Multinational Administration

Groups of countries like the EU can exercise multinational administration of some government functions to facilitate trade between them.

They set, and enforce, shared standards to avoid unfair competition.  They can also use central funds to solve other matters that affect all of them.  The EU Commission manages this on behalf of all the members of the group.

To increase political stability and reduce migration, the EU tries to assist less developed regions through the European Regional Development Fund (ERDF).  That has similar problems to regional support within individual countries, as described above (, but with the added complication that redistribution of wealth between countries is politically contentious.

Multinational administration of a common currency is even more difficult.  The Eurozone, for example, was set up by several countries to create a common currency – the euro – to remove the exchange-rate fluctuations that had affected the trading relationships between them.  Each country continues to be responsible for its own macroeconomic management, but the common currency prevents governments from using inflation to solve the problems of running a fiscal deficit (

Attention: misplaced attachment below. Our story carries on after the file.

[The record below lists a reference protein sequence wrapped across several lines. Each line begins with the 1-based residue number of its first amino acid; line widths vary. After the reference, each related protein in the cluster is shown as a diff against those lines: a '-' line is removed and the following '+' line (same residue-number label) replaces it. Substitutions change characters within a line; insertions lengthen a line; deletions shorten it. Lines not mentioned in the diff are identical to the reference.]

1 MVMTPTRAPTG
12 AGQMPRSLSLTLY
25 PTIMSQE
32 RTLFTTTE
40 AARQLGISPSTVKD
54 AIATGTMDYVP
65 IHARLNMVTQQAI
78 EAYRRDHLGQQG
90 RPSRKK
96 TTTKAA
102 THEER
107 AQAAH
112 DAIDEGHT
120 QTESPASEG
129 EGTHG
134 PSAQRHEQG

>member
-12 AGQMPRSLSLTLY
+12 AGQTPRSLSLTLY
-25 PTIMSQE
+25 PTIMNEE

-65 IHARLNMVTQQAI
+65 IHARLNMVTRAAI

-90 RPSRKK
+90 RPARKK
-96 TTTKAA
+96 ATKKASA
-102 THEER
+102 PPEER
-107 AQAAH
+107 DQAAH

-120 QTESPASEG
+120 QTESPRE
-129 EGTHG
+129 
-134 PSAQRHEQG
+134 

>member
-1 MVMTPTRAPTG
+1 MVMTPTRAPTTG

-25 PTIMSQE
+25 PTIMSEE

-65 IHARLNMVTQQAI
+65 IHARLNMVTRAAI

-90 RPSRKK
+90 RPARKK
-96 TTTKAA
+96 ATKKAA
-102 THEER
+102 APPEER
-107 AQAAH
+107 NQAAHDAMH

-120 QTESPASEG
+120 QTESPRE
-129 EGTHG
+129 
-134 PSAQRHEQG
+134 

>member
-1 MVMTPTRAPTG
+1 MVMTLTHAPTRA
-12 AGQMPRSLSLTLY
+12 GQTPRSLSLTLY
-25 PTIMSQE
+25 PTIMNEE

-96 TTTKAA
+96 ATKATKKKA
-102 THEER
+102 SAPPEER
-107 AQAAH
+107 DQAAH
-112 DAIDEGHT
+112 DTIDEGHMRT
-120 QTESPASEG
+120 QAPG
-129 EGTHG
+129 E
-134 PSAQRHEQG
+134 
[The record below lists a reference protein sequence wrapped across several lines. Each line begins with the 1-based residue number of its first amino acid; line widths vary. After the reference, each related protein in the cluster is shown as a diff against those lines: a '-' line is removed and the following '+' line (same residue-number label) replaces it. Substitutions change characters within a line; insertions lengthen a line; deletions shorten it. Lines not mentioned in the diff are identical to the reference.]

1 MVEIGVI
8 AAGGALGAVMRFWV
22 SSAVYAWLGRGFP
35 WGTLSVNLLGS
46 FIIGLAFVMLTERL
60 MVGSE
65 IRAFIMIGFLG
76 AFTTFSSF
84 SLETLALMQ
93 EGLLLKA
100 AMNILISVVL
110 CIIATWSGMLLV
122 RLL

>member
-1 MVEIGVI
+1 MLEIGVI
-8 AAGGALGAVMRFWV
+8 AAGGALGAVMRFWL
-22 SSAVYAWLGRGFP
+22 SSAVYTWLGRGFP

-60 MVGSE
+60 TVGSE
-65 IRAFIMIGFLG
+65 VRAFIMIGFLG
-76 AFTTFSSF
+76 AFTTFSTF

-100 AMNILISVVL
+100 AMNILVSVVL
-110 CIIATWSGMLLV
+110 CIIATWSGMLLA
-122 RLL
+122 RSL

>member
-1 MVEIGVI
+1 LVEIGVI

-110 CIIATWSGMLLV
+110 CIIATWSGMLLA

Any government with a fiscal deficit needs to introduce austerity packages – either raising taxes or cutting spending – and these are much more visible than inflation.  They caused political strains in the 2010 Eurozone crisis.  Reuters listed demonstrations in Greece, Italy, Portugal, Slovenia and Spain in its report: Euro zone govt austerity plans stir protests.

The Eurozone benefits, of relative economic stability, come with a loss of members’ political autonomy: they can no longer be fiscally irresponsible.



This page is intended to form part of Edition 4 of the Patterns of Power series of books.  An archived copy of it is held at https://www.patternsofpower.org/edition04/3454.htm